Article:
Sweet or Sour:
The Sin of Pride in Baldwin's
Go tell it on the Mountain
“Hatred of God comes from pride. It is contrary to the love of God .” I chose this particular assertion of the Catholic Church because it serves adequately as an introduction to my following argument.
If this statement holds true, what can one make of Gabriel’s attitude in James Baldwin’s novel Go tell it on the Mountain ? Gabriel – although he himself believes he has a clean conscience before God – has sinned. His sin is pride, which is one of the seven cardinal sins. In his own opinion, Gabriel has become clean before God, he has been forgiven for his sins (215). He goes even further when he says that he considers himself to be the Lord’s anointed. How can he be so sure?
In my paper I will try to mainly discuss Gabriel’s, John’s, and Elizabeth’s proud emotions. I will show what it is they are proud of and what they have and do not have in common. Furthermore, I will cover some of the biblical symbolism in Baldwin’s novel and question whether all pride is necessarily sinful or if there are reasonable justifications.
In any respect, Gabriel is very judgmental. He judges people around him, for instance his sister Florence when he says, ”…she so proud the Lord going to bring her low one day…” or Esther, for whom he eventually loses all respect (125). Furthermore, he chooses to go the easy way when he has helpful explanations handy in any situation. When his son Roy gets stabbed by white people, it – of course – is the white people’s fault: ” This is what white folks does to niggers…” Roy’s behavior is explained by the fact that he has to suffer for the sins his mother has committed in the past (111). When Gabriel has an affair with Esther - according to Gabriel - he cannot be blamed for committing adultery. After all, Gabriel assumed that Satan tempted him to fall (130). By saying that, Gabriel gives away all responsibility for his own actions. In his own accord, he is merely a “poor, weak vessel in the hands of the Lord.”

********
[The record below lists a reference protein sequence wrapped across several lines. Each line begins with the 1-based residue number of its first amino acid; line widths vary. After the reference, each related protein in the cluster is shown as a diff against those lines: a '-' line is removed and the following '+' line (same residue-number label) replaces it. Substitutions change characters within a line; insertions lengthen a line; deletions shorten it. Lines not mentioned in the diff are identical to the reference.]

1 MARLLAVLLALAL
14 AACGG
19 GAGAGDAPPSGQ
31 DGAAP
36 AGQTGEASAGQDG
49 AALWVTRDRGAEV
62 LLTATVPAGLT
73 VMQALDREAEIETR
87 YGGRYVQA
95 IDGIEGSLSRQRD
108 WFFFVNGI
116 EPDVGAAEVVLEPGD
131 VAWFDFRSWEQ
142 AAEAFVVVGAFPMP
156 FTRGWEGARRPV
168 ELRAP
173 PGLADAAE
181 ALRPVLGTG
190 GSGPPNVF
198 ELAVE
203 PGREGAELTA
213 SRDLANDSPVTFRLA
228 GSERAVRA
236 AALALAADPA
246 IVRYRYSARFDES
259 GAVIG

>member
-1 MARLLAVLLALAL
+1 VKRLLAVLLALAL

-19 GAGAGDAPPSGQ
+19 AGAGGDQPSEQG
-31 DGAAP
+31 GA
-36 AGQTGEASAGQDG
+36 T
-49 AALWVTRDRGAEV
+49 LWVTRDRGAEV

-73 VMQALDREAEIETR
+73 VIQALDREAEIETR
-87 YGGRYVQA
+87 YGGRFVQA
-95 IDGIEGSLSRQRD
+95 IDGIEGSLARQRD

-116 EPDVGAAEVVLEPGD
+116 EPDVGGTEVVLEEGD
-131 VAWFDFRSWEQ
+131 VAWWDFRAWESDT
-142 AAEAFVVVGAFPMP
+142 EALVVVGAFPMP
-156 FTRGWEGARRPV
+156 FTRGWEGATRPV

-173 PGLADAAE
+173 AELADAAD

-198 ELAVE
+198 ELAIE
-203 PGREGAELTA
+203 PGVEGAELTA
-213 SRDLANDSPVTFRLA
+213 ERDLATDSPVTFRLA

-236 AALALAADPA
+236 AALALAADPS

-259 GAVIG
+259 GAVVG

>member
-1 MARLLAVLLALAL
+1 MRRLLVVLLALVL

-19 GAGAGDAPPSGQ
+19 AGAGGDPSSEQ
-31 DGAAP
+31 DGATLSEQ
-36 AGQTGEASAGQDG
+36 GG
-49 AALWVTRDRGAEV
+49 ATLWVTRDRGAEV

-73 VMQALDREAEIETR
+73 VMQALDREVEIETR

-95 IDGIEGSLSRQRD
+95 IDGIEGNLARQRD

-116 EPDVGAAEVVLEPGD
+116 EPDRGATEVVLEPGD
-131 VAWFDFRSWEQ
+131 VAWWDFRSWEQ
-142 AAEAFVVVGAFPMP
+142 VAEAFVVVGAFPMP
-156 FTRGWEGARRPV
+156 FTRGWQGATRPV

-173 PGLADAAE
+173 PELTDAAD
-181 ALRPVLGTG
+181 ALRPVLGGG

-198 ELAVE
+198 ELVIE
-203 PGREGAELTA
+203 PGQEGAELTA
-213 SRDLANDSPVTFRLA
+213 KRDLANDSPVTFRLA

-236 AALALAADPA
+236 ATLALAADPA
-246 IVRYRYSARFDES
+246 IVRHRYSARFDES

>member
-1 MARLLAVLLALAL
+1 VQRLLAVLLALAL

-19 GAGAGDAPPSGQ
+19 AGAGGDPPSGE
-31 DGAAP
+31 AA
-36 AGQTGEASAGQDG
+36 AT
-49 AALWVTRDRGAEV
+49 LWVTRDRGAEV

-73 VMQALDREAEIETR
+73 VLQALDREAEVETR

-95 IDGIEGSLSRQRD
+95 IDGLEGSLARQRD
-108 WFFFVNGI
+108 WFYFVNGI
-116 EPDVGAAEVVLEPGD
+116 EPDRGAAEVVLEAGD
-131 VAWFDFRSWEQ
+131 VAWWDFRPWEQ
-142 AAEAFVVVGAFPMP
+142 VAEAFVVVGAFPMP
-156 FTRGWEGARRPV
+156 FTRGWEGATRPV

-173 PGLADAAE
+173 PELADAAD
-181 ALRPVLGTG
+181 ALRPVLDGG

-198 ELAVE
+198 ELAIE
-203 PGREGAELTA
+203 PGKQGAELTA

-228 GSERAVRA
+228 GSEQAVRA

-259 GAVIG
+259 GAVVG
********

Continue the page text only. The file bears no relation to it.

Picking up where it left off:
Consequently, Satan is to blame for Gabriel’s sins, while God may take credit for Gabriel’s decent actions. Why do these standards account for Gabriel and yet he is ready to judge everyone else? Why is he needy of God’s forgiveness when it was truly Satan’s fault? And – more importantly – how justified is his clean conscience?
In my opinion, Gabriel is not aware of his confliction or – to use a stronger expression – hypocrisy. He is blinded by his strong faith and his believe in forgiveness that he does not realize his continuous sins: for instance his treatment of his stepson or his arrogance. He is the first one to judge the people around him but when it comes to himself it seems that because he has repented, he has every right and justification to have a clean conscience: “It was later to become his proud testimony that he hated his sins…He hated the evil that lived in his body, and he feared it…” (89). This statement in itself really brings it to the point: Gabriel has managed to manoeuvre himself into a viscous circle, literally. After realizing that he was going down the wrong path in his younger years (93), he repented and felt like God had forgiven him for his sins. But instead of living a preacher’s life not only on the outside but also on the inside, he fell back into committing sins. On the outside, he is a well respected preacher (46), but on the inside he is trying to hide his illegitimate son. His pride is the main sin he frequently voices openly. However, only his sister Florence seems to realize this and pick up on it. The fact that Gabriel states that he ‘fears the evil that lives in his body’ shows really well that on some level Gabriel is aware of his imperfections. In any respect, it makes sense for him to constantly point out other people’s flaws as it distracts from his own.